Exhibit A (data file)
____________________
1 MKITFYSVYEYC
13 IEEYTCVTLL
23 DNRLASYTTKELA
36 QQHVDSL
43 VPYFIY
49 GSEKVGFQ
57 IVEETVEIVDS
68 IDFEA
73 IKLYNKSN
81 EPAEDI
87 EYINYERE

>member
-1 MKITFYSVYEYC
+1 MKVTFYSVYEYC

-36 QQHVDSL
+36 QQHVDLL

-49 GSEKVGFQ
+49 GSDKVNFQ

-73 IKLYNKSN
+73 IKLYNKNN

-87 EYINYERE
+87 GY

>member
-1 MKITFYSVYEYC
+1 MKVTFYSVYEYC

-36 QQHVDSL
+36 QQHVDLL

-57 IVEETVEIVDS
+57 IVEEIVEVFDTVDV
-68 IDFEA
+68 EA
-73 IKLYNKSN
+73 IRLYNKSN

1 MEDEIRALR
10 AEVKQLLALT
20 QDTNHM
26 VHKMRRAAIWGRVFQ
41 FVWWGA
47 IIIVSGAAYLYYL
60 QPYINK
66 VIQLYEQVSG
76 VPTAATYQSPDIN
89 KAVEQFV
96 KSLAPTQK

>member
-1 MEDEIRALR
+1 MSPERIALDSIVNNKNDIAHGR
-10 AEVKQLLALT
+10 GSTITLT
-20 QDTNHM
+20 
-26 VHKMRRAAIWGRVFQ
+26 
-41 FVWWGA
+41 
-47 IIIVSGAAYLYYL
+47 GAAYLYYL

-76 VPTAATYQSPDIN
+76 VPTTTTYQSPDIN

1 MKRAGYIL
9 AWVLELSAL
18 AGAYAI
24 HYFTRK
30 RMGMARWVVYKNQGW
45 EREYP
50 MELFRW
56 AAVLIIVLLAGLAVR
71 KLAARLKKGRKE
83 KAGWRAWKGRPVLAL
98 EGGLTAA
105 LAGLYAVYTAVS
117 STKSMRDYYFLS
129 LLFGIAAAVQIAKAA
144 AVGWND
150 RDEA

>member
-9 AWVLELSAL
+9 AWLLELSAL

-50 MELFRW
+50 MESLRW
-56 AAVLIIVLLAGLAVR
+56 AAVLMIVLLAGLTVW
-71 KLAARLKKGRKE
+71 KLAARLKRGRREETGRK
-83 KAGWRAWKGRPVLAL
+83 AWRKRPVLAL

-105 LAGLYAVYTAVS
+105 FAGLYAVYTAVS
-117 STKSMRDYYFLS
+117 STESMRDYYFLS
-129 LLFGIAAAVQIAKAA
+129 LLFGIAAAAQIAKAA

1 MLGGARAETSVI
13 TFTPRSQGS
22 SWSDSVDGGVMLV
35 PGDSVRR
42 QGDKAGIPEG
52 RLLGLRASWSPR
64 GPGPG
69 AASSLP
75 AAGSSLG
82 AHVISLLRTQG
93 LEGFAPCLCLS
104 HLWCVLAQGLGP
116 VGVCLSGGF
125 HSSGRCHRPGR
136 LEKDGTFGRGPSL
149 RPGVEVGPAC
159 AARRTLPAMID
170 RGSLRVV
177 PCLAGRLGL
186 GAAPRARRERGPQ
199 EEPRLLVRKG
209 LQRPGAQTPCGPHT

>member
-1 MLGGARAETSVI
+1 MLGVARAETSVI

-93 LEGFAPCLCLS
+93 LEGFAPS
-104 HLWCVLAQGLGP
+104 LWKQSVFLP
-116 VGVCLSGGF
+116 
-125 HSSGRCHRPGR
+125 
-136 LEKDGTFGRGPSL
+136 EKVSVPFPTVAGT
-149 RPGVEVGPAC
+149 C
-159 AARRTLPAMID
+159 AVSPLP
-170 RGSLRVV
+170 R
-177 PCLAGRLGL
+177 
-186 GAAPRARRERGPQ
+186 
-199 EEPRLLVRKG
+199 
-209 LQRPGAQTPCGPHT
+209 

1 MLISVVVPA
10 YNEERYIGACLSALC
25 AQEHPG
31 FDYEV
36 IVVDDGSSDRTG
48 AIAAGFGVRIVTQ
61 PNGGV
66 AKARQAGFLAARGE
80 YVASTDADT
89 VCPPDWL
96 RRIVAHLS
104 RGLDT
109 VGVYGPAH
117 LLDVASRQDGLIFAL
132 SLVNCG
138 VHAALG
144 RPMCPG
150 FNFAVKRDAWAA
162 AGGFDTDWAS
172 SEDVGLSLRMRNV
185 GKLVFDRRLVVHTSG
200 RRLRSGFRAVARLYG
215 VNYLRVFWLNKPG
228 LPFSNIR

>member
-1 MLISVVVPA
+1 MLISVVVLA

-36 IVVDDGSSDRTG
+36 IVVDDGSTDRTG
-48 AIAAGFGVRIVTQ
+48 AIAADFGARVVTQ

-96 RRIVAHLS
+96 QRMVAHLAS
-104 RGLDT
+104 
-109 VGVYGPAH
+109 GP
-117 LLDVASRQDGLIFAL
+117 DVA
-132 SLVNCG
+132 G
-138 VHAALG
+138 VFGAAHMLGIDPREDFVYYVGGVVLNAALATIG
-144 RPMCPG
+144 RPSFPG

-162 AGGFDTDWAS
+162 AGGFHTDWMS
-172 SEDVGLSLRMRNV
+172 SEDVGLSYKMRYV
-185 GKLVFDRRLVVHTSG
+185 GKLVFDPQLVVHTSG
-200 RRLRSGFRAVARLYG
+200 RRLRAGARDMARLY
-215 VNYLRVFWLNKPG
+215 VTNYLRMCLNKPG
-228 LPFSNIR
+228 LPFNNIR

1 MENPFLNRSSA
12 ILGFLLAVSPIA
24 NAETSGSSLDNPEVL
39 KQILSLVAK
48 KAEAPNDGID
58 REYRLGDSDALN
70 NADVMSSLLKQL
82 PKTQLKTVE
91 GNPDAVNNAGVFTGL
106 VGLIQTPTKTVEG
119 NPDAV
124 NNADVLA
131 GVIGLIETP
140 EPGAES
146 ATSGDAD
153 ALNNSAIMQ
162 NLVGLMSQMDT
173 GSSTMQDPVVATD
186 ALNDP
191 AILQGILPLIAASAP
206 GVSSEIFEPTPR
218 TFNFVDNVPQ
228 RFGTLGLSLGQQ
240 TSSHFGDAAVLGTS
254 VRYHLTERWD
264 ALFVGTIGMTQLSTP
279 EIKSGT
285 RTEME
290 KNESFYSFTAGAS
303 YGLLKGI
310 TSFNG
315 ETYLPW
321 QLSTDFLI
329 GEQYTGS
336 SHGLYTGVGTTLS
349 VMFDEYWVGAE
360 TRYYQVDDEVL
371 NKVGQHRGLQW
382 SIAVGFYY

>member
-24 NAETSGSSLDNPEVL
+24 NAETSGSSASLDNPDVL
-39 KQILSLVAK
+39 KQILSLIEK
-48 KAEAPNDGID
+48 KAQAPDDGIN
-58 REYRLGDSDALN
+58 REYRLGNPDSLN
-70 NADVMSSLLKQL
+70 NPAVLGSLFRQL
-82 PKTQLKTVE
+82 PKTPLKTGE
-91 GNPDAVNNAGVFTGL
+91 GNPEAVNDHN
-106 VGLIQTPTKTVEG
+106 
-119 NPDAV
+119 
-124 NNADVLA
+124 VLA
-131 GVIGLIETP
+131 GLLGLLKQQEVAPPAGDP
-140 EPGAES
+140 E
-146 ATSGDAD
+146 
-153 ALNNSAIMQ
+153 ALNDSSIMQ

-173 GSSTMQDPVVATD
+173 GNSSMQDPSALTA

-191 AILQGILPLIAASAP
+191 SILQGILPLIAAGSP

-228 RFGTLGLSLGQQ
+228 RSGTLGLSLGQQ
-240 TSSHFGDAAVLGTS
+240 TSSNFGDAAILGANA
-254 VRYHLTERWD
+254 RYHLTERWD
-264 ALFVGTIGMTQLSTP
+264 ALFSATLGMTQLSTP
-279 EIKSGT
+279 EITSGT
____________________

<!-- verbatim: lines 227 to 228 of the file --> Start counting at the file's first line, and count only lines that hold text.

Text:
290 KNESFYSFTAGAS
303 YGLLKGI